The crises of the past two years have not been gender blind. Across nearly every metric, women and girls have fared worse from the COVID-19 pandemic, and disproportionately felt the impact of other crises like climate change and conflict.
Perhaps no demographic is more vulnerable to the impacts of the social and economic dislocation of the last two years than adolescent girls and young women.
Critical areas for adolescent girls’ development and well-being — access to quality education, nutritious food, sexual and reproductive health care, economic opportunities, and reduction in the burden of care — have been severely impacted by these crises.
What’s the Solution?
In the 2021 Carbis Bay G7 Communique, leaders said: “The advancement of gender equity and equality are a central pillar of our plans and policies to build back better.” Now is the time to take bold and innovative action to make this sentiment a reality.
To break the cycle of extreme poverty, we must address these critical areas of development and well-being with a gendered lens.
Targeted investments in adolescent girls at their time of greatest vulnerability and greatest potential is both morally right and an economically smart way to maximize impact.
What Can the G7 Do?
As the wealthiest economies in the world, the G7 have an economic, social, and moral responsibility to invest in human rights-based and affirming solutions for the most vulnerable at home and internationally.
G7 leaders should commit to a package this year to addressing the immediate needs of vulnerable women and girls around the world, and agree a multi-year investment plan that will reach 50 million adolescent girls, with measurable milestones and objectives, including:
Address the Global Childcare Crisis
The global recovery cannot be built on the back of women’s unpaid care work. The burden of unpaid care has put a stranglehold on women’s labour force participation, with more than 600 million women denied entry due to lack of support and adequate childcare options.
Through strategic investment in human infrastructure and a revaluing of the care economy, more than 300 million jobs could be created by 2030 — boosting global gross domestic product (GDP) by USD $4 trillion.
G7 governments must make new commitments to address the global childcare crisis through three critical avenues: Invest in the World Bank’s Childcare Incentive Fund to reach their $120 capitalization, and increase funding for the testing and scaling up of national care initiatives in lower middle-income countries (LMICs), and strengthening of data collection and analysis on the care economy, while also increasing and improving the efficacy of public investment into child care in both G7 and partner countries.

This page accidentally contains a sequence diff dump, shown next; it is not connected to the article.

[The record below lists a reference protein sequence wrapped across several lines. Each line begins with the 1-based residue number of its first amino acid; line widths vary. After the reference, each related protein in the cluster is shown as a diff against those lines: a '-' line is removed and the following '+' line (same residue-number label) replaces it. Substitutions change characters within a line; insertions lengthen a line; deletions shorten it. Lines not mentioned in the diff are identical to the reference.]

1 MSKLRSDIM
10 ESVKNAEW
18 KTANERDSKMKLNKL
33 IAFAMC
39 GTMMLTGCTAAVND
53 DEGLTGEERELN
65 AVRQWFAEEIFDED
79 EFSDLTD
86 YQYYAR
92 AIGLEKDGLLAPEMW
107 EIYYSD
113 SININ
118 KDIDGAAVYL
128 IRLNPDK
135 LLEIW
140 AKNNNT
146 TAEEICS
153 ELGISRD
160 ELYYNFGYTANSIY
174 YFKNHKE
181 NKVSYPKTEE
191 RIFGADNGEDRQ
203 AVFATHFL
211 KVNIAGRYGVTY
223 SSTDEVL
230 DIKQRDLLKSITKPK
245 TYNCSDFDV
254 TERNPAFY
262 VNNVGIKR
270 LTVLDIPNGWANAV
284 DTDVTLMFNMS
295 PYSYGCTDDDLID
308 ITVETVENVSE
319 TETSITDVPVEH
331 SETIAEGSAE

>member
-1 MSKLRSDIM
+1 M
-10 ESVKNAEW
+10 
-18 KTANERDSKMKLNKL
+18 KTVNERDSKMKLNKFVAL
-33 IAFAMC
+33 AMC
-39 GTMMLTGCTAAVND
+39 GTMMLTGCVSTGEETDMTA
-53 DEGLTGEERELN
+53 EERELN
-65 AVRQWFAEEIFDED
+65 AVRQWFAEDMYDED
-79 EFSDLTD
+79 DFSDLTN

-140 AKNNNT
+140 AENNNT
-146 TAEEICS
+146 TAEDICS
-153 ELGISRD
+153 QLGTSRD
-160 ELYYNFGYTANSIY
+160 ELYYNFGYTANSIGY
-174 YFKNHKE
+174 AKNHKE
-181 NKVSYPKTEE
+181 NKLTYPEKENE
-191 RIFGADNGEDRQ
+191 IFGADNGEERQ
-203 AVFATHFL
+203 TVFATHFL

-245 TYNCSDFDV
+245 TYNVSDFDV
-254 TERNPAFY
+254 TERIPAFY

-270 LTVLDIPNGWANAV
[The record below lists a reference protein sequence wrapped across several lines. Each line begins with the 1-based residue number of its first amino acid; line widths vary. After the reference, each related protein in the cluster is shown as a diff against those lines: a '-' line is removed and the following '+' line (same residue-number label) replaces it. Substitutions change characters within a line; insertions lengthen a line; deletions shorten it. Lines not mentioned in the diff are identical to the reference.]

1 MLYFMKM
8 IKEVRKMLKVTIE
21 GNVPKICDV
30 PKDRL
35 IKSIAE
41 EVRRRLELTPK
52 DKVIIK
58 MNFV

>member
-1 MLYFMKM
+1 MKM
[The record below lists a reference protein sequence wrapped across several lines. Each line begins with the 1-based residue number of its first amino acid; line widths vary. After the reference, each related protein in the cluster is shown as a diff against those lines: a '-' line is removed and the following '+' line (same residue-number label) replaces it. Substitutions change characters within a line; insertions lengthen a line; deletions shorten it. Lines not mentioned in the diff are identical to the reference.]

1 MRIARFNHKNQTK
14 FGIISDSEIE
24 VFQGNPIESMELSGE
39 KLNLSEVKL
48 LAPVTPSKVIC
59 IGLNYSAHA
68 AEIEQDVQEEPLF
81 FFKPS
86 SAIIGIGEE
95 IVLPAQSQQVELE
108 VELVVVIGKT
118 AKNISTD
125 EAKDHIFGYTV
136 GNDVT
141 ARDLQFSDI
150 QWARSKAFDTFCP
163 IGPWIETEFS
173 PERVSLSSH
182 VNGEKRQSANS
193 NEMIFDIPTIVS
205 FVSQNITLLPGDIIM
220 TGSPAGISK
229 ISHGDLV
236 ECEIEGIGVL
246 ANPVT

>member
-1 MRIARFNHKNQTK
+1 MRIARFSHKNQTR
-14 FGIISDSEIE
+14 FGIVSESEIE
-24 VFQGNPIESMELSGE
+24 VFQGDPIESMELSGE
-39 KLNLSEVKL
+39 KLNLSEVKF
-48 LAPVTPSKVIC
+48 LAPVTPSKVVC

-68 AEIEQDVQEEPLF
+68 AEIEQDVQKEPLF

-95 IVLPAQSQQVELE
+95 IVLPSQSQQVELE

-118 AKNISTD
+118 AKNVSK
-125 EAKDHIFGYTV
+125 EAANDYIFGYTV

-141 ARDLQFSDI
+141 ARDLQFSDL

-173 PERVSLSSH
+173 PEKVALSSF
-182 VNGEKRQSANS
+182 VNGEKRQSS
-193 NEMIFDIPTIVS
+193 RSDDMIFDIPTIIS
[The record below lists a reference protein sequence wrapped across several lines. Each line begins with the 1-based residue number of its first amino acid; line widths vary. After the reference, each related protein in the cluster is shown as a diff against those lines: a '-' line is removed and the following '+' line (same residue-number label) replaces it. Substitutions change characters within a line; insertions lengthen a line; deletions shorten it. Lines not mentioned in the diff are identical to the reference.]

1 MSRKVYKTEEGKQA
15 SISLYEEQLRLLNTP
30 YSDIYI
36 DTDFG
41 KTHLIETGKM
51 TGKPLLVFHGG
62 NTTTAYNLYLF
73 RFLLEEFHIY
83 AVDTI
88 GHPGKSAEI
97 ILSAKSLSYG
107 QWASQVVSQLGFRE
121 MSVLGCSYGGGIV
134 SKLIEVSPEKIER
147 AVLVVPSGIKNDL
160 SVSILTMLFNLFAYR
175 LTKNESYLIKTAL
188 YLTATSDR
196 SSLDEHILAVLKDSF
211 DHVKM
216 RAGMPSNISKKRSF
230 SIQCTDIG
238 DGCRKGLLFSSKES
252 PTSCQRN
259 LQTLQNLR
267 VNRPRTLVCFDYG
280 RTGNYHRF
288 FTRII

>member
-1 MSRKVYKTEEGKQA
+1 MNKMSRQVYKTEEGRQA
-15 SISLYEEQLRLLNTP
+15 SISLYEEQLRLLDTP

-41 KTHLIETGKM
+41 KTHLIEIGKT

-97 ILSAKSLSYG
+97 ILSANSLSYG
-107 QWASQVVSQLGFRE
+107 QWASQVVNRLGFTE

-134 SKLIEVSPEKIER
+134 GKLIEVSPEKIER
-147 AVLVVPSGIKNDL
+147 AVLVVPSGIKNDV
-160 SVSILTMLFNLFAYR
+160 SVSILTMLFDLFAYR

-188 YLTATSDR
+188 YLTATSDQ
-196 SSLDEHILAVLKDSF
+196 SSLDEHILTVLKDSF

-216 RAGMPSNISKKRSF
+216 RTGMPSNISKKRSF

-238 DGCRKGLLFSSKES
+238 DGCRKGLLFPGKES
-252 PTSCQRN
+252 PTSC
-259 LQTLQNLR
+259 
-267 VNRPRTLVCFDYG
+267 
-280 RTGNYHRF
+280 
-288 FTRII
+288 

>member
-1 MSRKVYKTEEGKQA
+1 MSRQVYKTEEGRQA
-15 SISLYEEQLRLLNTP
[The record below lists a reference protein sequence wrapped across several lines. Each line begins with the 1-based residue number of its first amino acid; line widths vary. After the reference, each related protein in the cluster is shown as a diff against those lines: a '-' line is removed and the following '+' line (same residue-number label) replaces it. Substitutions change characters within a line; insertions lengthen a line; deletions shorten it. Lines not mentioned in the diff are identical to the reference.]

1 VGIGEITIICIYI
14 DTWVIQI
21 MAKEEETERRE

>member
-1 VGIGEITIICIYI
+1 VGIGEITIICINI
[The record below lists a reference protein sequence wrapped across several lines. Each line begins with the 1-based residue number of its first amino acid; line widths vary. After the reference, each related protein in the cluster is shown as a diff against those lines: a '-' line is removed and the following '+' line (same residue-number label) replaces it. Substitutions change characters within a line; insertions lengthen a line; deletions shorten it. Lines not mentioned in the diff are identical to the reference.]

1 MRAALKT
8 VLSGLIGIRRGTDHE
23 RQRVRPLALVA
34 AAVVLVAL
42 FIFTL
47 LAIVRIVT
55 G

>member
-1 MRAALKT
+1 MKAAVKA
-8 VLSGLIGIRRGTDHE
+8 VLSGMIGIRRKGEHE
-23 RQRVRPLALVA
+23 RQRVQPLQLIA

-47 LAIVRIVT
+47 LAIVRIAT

Bolster Support for Education
Last year, the G7 stated that: “12 years of safe and quality education for all children, and specifically girls, is one of the most cost-effective and impactful social and economic investments governments and donors can make.”
Today, in 2022, there are now 222 million school-aged children living in crisis, a devastating increase upwards, from 75 million children living in crises in 2016. It’s time to call on the G7 to fulfil their promise by supporting the establishment of gender-responsive, crisis-resilient education systems with and for all children.
Global Citizen is calling on G7 members to contribute to the next Education Cannot Wait strategic plan to protect access to quality education for children in conflict-affected areas and to help mobilize a total of $1.5 billion.
Take Action on Sexual & Reproductive Health and Rights
According to UNFPA, in 2020 there were 1.4 million more unintended pregnancies in low- and middle-income countries, due to limited access to family planning services as a result of the pandemic.
Pregnancy and motherhood during adolescence can limit a girl’s ability to receive education, curtail future higher-paying employment opportunities, and put her and her child’s health at risk from complications. Investments in sexual and reproductive health care services and support remain one of the most effective interventions for improving an adolescent girl’s health and well-being.
G7 leaders must make new and additional funding commitments to support maternal and child health, sexual and reproductive health and rights, and reaffirm the bodily autonomy and rights of women and girls everywhere, among other things, through renewed commitments to UNPFA, including fulfilling the $232 million funding gap for the UNFPA Supplies Partnership.
History has shown us the power of individuals speaking out to bring about change. Every voice counts, every message, every name, and every action. The more there are of us, the louder our call. Join a community of millions of Global Citizens and use your power today. Head to our G7 Summit page and see how many actions you can take.
You can also head over to the Global Citizen app and take our G7 Summit 101 Challenge, to learn more about the G7 and what they can do to tackle the world’s biggest challenges, and urge them to take action to end extreme poverty and its systemic causes NOW.